Ben Ridgeway Ben Ridgeway
Sales Trader, Client Trading Services, Saxo Capital Markets
29 September 2014

Fed prepares to pull the plug on QE3

Federal Reserve expected to taper final $15 billion of its quantitative easing programme, but weak inflation in the US and recent turbulence in global markets could delay the decision to end its stimulus programme.
​​​​​​​​The fireworks may come early this week as investors look ahead to the Federal Open Market Committee (FOMC) meeting on October 29th. The central bank is expected to announce a final $15 billion reduction of its stimulus programme as it seeks to phase out QE3 at the end of the month. However, recent comments from members of the committee suggest the Fed could be rethinking its exit strategy and a surprise announcement may be on the cards.
 
Fed doves speak out
Speaking to Bloomberg Television on Wednesday October 22nd, St. Louis Federal Reserve Bank president, James Bullard, commented that an end to the quantitative easing programme across the US may need to be delayed at the next FOMC meeting. This, he said, applied most prominently in the bond purchasing space. It may be felt that a continuation of money supply from the central bank would help to increase inflation rate in the US towards the 2% target set by the Federal Reserve. Bullard may not be the only key figure in the US with similarly dovish views. Federal Reserve Bank of Minneapolis president, Narayana Kocherlakota, spooked the market a touch when he recently stated that interest rate hike at any point in 2015 would be a bad idea. 
 
The weak inflation outlook in the US could give policymakers room for manoeuvre should the Fed decide to change tack. Latest consumer price index figures released on October 22nd showed inflation up a mere 0.1% in September, largely due to a fall in energy prices. The strength of USD has not helped either. EUR has fallen against USD from a high of 1.1350 on September 3rd to trade as low as 1.2516 exactly one month later. Minutes from the last FOMC meeting released on October 8th showed just how worried the committee is about the sudden strength of the US dollar. They warned that “a persistent shortfall of economic growth and inflation in the euro area could lead to a further appreciation of the dollar and have adverse effects on the US external sector”. More warnings from Fed policymakers of such aggression regarding the greenback could be reiterated by members of the FOMC in the coming days.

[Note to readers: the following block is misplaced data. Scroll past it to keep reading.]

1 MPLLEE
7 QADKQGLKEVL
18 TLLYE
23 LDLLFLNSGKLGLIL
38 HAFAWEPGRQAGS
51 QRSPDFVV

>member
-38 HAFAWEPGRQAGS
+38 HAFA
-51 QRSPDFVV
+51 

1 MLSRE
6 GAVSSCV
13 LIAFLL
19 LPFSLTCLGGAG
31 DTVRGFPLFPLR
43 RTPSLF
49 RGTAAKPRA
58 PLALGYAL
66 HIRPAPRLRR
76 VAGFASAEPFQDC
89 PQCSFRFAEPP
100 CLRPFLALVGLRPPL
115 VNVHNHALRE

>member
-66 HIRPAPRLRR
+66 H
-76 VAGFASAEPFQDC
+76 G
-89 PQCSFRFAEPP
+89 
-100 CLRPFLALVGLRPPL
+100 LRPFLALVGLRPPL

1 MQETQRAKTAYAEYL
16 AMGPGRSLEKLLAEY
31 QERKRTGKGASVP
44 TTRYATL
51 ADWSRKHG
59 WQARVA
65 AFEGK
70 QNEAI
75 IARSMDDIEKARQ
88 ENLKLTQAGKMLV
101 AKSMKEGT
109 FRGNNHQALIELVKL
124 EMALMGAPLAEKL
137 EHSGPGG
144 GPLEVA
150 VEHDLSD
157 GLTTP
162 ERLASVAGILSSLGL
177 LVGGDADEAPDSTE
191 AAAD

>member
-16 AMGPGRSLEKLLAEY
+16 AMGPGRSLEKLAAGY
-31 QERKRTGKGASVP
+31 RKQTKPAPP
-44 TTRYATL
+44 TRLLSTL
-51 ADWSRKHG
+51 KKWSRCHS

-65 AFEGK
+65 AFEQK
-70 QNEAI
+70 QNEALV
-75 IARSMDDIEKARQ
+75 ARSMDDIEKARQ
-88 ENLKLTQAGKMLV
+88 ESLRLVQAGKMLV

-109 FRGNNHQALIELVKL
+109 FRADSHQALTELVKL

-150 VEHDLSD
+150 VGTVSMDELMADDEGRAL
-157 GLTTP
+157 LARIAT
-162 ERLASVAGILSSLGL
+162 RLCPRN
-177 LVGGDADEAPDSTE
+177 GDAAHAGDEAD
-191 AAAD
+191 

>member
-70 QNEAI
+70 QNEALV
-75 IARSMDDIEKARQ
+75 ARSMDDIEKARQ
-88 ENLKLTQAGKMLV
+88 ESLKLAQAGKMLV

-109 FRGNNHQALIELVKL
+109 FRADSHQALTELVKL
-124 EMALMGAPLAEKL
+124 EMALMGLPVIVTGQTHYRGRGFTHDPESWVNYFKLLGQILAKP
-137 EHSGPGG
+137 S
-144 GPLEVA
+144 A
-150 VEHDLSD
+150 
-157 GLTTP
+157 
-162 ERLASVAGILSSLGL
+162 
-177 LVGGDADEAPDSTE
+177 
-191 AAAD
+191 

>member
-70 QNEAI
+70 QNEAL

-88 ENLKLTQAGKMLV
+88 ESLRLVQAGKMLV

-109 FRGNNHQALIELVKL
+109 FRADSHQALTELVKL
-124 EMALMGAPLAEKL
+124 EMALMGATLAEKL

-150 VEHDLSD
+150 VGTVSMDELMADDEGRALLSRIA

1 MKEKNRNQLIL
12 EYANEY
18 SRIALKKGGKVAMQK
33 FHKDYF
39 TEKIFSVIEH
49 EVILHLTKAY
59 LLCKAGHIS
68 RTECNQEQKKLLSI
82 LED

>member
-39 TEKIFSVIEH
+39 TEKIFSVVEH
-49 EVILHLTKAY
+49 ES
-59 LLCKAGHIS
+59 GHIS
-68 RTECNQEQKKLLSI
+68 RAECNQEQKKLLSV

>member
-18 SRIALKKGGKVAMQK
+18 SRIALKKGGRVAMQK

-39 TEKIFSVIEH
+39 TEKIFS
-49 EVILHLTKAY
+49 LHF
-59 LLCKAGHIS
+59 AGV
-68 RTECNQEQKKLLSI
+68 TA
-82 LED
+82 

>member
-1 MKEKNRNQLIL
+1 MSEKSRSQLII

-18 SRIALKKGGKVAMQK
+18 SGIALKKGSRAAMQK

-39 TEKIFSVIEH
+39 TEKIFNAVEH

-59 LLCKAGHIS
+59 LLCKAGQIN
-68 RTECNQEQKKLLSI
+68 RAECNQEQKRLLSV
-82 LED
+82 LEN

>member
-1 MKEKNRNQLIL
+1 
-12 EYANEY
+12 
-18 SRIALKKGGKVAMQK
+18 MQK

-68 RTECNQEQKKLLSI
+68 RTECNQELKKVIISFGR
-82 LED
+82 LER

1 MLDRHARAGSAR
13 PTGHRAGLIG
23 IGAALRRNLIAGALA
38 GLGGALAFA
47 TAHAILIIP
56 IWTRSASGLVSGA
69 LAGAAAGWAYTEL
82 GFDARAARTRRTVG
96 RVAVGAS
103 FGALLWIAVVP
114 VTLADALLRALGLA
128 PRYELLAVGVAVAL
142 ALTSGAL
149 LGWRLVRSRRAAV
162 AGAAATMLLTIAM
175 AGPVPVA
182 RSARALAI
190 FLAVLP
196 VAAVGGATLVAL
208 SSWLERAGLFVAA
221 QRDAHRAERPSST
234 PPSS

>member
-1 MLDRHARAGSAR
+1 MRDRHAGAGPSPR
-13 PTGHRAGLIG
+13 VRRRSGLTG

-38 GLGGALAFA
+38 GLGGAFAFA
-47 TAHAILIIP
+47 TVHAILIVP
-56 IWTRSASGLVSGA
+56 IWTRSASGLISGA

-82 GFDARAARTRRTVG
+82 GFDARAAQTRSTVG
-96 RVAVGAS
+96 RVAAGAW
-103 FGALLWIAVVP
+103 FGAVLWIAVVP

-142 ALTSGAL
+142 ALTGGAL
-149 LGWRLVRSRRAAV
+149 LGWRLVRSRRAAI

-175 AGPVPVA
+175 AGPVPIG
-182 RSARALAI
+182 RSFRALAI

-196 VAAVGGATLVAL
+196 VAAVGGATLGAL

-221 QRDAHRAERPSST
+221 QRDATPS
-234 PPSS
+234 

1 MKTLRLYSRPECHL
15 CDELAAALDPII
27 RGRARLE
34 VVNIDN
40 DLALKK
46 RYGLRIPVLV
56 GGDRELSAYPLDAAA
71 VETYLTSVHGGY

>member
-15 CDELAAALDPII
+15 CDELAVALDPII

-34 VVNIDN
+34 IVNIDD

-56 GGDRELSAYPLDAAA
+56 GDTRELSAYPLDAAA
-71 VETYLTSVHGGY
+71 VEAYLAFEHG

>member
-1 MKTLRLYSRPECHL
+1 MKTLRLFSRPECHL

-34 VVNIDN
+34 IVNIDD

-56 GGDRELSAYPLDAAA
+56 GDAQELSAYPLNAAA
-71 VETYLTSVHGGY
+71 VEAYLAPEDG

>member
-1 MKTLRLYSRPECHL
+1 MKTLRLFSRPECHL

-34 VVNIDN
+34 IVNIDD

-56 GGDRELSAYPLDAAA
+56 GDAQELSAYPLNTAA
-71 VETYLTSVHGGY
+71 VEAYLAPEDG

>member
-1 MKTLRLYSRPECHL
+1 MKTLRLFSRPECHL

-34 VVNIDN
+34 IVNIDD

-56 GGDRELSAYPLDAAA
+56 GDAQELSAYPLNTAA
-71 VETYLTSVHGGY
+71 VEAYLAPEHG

Fears regarding the propensity for growth in China is also on the FOMC’s radar. The potential for the US to default on loans provided to it by the People's Bank of China appears to be a worrying undertone to the current situation on the Fed’s hands. Recently, investors have woken up to renewed global economic fears, and quickly realised that the woods are far thicker and darker than they may have presumed. The unemployment situation in the US could be regarded as a success story for the Federal Reserve, but there’s an increasing feeling that there is no need to rush to recovery and that may well be reflected in the FOMC’s statement on October 29th.
 

Latest inflation data from the Eurozone shows month-on-month consumer price index fell to 0.3% in September. In contrast, US consumer prices was reported at 1.7% during the same month. 

ECB's QE ambitions curtailed
While the Fed looks hesitant to end its QE programme, the European Central Bank is struggling to get its new programme off the ground. On Monday October 20th, the European Central Bank began buying what would amount to approximately €1.5 billion worth of covered bonds by the end of the week in a number of regions across the continent. The full details regarding the exact amount spent on bond purchases will be released at the beginning of each week, but information regarding the success of both the implementation of the programme itself and the results of it on the deflation situation will take a little longer to become evident. The Bundesbank president Jens Weidmann is the most notable sceptic regarding the scheme to purchase asset backed securities and covered bonds, repeatedly suggesting that the problems in the Eurozone cannot be solved by the ECB, but rather by the member states themselves.
 
Neither the US nor the Eurozone can see the light at the end of the tunnel regarding quantitative easing. It is likely to be the Europeans, however, who will endure a harsher winter.



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